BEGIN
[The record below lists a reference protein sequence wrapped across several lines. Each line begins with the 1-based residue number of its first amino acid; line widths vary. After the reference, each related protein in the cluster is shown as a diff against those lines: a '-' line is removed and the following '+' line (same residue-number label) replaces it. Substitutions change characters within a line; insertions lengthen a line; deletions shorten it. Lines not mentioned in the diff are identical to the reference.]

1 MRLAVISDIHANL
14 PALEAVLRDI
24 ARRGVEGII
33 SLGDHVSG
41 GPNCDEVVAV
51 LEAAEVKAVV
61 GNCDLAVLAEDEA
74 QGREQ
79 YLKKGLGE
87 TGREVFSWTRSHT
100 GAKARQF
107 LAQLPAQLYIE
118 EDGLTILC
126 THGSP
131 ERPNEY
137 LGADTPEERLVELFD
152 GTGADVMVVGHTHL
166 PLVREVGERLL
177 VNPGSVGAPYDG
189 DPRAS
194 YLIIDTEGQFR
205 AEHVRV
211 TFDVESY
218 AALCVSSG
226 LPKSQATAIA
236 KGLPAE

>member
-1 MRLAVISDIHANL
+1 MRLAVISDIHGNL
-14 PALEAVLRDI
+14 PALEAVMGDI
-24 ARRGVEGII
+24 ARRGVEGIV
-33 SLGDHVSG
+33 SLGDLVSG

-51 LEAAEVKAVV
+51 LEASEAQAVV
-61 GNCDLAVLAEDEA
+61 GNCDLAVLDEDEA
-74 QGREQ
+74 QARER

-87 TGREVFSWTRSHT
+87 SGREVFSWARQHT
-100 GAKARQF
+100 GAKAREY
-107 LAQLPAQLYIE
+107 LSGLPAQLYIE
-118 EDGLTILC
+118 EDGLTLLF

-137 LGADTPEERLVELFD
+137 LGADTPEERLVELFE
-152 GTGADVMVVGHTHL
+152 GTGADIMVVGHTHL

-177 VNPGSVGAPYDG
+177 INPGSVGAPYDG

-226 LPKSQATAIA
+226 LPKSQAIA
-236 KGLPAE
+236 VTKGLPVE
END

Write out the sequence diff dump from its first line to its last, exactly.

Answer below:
[The record below lists a reference protein sequence wrapped across several lines. Each line begins with the 1-based residue number of its first amino acid; line widths vary. After the reference, each related protein in the cluster is shown as a diff against those lines: a '-' line is removed and the following '+' line (same residue-number label) replaces it. Substitutions change characters within a line; insertions lengthen a line; deletions shorten it. Lines not mentioned in the diff are identical to the reference.]

1 MRLAVISDIHANL
14 PALEAVLRDI
24 ARRGVEGII
33 SLGDHVSG
41 GPNCDEVVAV
51 LEAAEVKAVV
61 GNCDLAVLAEDEA
74 QGREQ
79 YLKKGLGE
87 TGREVFSWTRSHT
100 GAKARQF
107 LAQLPAQLYIE
118 EDGLTILC
126 THGSP
131 ERPNEY
137 LGADTPEERLVELFD
152 GTGADVMVVGHTHL
166 PLVREVGERLL
177 VNPGSVGAPYDG
189 DPRAS
194 YLIIDTEGQFR
205 AEHVRV
211 TFDVESY
218 AALCVSSG
226 LPKSQATAIA
236 KGLPAE

>member
-1 MRLAVISDIHANL
+1 MRLAVISDIHGNL
-14 PALEAVLRDI
+14 PALEAVMGDI
-24 ARRGVEGII
+24 ARRGVEGIV
-33 SLGDHVSG
+33 SLGDLVSG

-51 LEAAEVKAVV
+51 LEASEAQAVV
-61 GNCDLAVLAEDEA
+61 GNCDLAVLDEDEA
-74 QGREQ
+74 QARER

-87 TGREVFSWTRSHT
+87 SGREVFSWARQHT
-100 GAKARQF
+100 GAKAREY
-107 LAQLPAQLYIE
+107 LSGLPAQLYIE
-118 EDGLTILC
+118 EDGLTLLF

-137 LGADTPEERLVELFD
+137 LGADTPEERLVELFE
-152 GTGADVMVVGHTHL
+152 GTGADIMVVGHTHL

-177 VNPGSVGAPYDG
+177 INPGSVGAPYDG

-226 LPKSQATAIA
+226 LPKSQAIA
-236 KGLPAE
+236 VTKGLPVE